I should probably say something about the new Lewis & Curry paper. It’s mostly an update to their earlier paper that I’ve discussed before. Bottom line; there are reasons to be cautious. 
    The basic formalism is that one can use an energy balance approach to estimate the transient climate response (TCR) and the equilibrium climate sensitivity (ECS). Given the change in forcing, \Delta F, the change in surface temperature \Delta T, and the change in system heat uptake rate, \Delta Q, we get
    TCR = F_{2 \times CO2} \dfrac{\Delta T}{\Delta F},
    ECS = F_{2 \times CO2}\dfrac{\Delta T}{\Delta F - \Delta Q},
    where F_{2 \times CO2} is the change in forcing due to a doubling of atmospheric CO2.
    If new estimates suggests that the change in forcing is slightly higher, and the change in system heat uptake rate is slightly lower, than previously thought, then the estimates for the TCR and ECS go down, which I think is the main difference between the new paper and the old one.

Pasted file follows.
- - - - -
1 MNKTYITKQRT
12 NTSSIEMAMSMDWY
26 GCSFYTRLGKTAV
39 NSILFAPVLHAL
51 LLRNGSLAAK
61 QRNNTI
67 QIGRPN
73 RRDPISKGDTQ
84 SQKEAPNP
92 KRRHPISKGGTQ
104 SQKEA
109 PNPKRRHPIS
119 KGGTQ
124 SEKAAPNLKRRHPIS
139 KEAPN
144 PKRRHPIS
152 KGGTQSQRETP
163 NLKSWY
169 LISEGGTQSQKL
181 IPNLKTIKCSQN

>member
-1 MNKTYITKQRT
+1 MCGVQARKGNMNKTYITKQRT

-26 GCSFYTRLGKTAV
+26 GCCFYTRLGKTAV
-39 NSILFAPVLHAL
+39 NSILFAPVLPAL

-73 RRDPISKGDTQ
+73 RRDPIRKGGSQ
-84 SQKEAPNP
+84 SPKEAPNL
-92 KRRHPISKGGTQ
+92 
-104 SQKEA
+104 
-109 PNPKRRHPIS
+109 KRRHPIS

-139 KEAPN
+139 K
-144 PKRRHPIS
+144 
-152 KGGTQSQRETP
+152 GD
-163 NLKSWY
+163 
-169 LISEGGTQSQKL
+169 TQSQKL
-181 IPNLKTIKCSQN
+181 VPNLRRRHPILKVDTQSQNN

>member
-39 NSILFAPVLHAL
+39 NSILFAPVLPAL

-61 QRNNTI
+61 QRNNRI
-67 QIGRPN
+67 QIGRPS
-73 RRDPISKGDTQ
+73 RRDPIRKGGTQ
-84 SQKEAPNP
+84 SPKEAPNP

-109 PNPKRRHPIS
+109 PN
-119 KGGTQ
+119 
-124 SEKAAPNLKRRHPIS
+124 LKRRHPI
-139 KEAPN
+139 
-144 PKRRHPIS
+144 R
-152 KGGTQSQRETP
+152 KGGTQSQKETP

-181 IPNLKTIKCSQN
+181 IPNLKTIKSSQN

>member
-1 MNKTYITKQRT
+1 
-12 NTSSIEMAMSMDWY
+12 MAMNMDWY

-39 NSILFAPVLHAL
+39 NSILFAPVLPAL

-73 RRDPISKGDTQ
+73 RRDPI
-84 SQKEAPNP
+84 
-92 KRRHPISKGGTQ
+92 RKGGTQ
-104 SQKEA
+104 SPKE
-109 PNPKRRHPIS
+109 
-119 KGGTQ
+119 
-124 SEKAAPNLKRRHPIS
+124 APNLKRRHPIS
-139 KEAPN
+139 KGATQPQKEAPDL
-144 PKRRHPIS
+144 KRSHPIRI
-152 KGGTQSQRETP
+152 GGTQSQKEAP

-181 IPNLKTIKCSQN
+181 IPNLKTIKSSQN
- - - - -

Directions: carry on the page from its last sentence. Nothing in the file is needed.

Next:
As I’ve already mentioned, there are reasons to be cautious about these results
    niclewis says:
    Do you at least accept that internal variability can indeed lead to a range of temperature pathways for a given pathway;
    That doesn’t make sense. I assume that you mean “for a given forcing pathway”? 
    Of course I accept that. If you had read and understood the new Lewis & Curry paper, or the earlier one, you wouldn’t ask such an odd question. Both papers make proper allowance for internal variability in both surface temperature and radiative imbalance/heat uptake.

  2. Nic,
    That doesn’t make sense. I assume that you mean “for a given forcing pathway”?
    Well, yes, that is what I meant. 
    If you had read and understood the new Lewis & Curry paper
    Thanks, I see that your attempts to avoid condescension are failing, or you’re not even trying (the latter, I suspect). 
    Both papers make proper allowance for internal variability in both surface temperature and radiative imbalance/heat uptake.
    I realise that you choose your starting and end points to try to account for variability, but I do not think you can compensate for all possible impacts of internal variability, which is essentially Andrew’s point.